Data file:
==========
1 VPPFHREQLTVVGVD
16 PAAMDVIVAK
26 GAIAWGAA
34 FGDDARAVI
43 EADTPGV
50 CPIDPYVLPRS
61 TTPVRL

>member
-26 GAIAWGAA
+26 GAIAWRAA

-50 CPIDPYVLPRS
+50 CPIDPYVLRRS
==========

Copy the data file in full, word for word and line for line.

1 VPPFHREQLTVVGVD
16 PAAMDVIVAK
26 GAIAWGAA
34 FGDDARAVI
43 EADTPGV
50 CPIDPYVLPRS
61 TTPVRL

>member
-26 GAIAWGAA
+26 GAIAWRAA

-50 CPIDPYVLPRS
+50 CPIDPYVLRRS